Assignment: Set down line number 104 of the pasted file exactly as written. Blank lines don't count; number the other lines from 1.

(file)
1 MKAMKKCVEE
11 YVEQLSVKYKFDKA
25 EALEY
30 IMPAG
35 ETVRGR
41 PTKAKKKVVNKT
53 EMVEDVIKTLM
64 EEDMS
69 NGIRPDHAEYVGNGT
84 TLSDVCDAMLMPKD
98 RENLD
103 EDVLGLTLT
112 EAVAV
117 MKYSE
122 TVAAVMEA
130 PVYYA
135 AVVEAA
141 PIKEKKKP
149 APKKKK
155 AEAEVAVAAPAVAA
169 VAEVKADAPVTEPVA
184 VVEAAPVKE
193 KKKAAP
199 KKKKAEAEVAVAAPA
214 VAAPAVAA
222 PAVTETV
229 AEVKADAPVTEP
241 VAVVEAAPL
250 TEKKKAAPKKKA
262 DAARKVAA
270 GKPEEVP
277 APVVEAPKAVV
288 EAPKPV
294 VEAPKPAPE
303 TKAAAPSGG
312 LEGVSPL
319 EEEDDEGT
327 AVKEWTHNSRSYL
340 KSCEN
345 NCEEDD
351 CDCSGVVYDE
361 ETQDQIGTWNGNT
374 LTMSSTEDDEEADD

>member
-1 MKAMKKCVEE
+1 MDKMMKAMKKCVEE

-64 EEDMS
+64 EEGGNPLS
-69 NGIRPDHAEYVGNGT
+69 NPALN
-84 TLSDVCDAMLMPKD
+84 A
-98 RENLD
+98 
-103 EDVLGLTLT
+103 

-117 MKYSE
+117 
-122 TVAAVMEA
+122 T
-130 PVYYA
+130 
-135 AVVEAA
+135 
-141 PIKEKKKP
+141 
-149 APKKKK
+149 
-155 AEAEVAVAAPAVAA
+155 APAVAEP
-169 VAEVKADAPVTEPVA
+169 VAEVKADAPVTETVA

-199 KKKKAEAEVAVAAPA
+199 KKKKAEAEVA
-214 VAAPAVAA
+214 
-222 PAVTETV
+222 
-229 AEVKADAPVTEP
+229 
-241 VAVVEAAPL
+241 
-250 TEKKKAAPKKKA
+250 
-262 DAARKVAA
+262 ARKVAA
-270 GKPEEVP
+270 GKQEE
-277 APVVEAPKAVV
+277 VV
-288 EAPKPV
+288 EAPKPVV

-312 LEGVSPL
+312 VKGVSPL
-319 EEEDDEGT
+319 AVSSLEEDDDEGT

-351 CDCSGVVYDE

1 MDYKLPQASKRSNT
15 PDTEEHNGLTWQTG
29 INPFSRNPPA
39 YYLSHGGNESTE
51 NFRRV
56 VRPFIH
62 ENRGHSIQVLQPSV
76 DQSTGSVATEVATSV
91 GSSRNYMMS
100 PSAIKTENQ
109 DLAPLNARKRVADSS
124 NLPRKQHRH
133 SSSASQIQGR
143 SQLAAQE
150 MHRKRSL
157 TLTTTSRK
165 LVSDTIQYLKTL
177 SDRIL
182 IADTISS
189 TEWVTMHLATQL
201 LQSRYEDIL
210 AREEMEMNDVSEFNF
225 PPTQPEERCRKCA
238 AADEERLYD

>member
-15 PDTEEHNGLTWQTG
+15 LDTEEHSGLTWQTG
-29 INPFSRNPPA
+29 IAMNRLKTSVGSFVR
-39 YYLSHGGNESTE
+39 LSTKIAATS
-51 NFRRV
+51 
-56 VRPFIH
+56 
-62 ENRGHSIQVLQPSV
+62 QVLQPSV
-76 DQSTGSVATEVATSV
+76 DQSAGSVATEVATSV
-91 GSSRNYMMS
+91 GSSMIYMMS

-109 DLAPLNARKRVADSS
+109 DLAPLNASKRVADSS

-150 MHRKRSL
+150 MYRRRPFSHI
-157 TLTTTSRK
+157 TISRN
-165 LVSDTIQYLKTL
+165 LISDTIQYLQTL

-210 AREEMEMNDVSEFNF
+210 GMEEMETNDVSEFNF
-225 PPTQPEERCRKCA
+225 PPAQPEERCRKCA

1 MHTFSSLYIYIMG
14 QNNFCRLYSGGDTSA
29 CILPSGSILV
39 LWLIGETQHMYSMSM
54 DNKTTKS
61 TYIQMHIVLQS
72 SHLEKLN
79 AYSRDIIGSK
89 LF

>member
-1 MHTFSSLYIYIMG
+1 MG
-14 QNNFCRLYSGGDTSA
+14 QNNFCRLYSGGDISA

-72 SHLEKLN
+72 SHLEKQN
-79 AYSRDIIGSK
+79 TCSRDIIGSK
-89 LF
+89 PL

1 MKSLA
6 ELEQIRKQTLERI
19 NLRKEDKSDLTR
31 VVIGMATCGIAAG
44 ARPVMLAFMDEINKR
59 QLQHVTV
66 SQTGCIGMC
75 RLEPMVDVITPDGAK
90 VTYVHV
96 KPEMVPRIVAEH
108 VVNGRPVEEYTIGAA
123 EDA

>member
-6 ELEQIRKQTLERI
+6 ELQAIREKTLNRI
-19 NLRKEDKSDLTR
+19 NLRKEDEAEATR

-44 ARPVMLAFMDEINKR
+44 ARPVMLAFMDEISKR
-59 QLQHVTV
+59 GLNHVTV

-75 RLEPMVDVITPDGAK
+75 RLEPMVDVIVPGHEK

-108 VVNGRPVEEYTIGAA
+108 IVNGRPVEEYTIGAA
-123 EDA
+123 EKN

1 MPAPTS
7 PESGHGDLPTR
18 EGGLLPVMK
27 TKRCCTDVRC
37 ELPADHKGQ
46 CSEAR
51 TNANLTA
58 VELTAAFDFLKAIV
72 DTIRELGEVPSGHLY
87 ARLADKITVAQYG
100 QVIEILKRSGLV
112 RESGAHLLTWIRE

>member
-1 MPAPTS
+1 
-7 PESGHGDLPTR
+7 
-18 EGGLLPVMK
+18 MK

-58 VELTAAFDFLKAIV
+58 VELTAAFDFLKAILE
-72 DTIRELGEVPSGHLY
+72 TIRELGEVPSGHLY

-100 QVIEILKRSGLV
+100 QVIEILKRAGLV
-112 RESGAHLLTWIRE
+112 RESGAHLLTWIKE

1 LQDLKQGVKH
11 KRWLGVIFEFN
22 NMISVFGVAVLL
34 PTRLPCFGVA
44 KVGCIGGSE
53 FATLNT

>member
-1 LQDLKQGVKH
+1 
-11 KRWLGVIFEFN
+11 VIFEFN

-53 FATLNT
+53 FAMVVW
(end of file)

62 ENRGHSIQVLQPSV